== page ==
August 9, 2010

Honey Early Grey Madeleine

Correct me if I'm wrong, but I don't think I've ever posted about Madeleines. Oh Madeleines, another one of those fancy French pastries. I really admire the French for inventing all sorts of delicate, delicious, and dandy desserts. The French certainly has the Spain beat in this area, because I can't think off the top of my head any famous Spanish dessert! I have been searching for the perfect Madeleine recipe ever since I bought my Madeleine pan almost a year ago. Still...the search continues. I've tried many recipes, and this one came closest to replicating Costco Madeleines' texture that I love so much. It's more cakey and buttery than the others I've tried. I still have to work out how to flour the pan so my madeleines don't come out looking burnt. They just look dark, but they don't taste burnt at all. I'm quite pleased with this recipe, so I think I will just work off this one from now on.

Honey Early Grey Madeleines
 (modified recipe from Kitchen of Olivia)

6 tablespoon of unsalted butter
3/4 cup all-purpose flour
1/2 teaspoon of baking powder
1 tablespoon of Earl Grey Tea, ground to a powder
Pinch of salt
1/3 cup of sugar (next time I will use 1/4 cup)
Zest from 1/2 an orange or lemon, grated
2 large eggs
2 tablespoon of honey (next time I will use 1.5 tablespoon)
1 teaspoon of  vanilla extract

Heat butter in a small saucepan over medium heat. Allow the butter to melt and then continue cooking, swirling the pan often to prevent burning, until it turns light brown and gives off a nutty aroma. Cool completely before using. Meanwhile whisk together the flour, baking powder, ground Earl Grey tea, and salt in a separate bowl.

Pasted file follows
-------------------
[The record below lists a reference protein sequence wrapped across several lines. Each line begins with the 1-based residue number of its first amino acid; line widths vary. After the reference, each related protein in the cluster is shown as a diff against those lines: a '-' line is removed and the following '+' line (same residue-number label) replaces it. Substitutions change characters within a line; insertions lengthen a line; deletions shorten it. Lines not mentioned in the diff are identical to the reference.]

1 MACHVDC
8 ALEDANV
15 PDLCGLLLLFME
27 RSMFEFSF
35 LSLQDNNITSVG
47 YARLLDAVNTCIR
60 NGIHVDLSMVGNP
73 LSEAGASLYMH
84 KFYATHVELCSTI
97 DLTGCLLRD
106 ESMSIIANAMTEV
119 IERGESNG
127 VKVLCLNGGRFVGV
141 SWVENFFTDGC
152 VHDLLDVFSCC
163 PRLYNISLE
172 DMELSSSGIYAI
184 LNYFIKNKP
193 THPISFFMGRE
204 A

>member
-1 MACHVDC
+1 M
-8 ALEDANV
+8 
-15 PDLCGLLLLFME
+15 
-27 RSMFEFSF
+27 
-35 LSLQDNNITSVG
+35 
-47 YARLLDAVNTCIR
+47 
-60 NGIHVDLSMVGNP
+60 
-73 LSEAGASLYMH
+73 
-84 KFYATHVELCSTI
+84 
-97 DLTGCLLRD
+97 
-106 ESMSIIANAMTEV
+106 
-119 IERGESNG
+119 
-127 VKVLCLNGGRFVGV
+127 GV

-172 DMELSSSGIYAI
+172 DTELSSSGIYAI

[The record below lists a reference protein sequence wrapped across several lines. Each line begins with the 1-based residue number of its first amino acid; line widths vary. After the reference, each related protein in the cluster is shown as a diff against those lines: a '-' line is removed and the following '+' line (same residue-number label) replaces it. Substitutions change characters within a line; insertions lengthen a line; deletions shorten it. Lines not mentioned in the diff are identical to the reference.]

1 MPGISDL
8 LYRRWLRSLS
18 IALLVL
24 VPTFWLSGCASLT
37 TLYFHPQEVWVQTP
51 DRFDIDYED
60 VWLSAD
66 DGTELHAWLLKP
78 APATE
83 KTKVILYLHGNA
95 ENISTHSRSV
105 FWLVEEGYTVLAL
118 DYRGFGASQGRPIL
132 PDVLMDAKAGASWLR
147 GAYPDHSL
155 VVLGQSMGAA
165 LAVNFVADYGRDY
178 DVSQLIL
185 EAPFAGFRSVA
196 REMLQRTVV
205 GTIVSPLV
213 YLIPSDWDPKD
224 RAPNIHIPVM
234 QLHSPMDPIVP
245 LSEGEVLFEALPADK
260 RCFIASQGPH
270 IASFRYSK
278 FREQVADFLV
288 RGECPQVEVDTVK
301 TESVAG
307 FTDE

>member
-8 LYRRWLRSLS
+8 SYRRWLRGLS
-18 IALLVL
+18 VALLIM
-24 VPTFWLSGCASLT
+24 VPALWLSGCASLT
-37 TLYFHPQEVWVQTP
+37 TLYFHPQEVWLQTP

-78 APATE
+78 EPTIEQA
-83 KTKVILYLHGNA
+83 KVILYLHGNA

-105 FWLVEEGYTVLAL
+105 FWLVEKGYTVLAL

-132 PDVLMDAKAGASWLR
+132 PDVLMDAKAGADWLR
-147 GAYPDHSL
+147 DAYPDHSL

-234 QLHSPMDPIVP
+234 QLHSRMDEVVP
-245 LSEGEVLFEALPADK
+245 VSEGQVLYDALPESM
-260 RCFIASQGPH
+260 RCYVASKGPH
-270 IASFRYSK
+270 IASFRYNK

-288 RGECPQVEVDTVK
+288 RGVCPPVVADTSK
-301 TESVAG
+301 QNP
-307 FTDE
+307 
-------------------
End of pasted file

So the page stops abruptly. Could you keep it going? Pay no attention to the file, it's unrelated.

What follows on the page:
Working in a mixer bowl, rub the sugar and orange zest together with your fingertips until the sugar is moist and fragrant. Fit the mixer with the whisk attachment (you can make this batter easily with a handheld mixer or just a whisk, if you prefer), add the eggs to the bowl and beat until the mixture is light, fluffy and thickened, about 2 minutes; beat in the honey, then the vanilla. Switch to a rubber spatula and very gently fold in the dry ingredients followed by the melted and cooled brown butter. Spoon the batter into generously buttered madeleine molds filling each one full, cover with plastic wrap, and chill for at least three hours or up to 2 days. (The batter can be baked immediately, but it's even better if allowed to rest in the fridge overnight.)

Preheat oven to 400° F. When ready to bake, remove the plastic wrap, place the madeleine pan on a baking sheet in the center of the oven. Bake 11 to 13 minutes for large madeleines or 8 to 10 minutes for minis, until golden and the tops spring back when gently pressed. Remove the pan from the oven and release the madeleines from the molds by rapping the edge of the pan against the counter. Transfer the cookies to a rack to cool to just-warm or room temperature. Madeleines are best eaten shortly after they come from the oven, so try to time your baking to your serving time.

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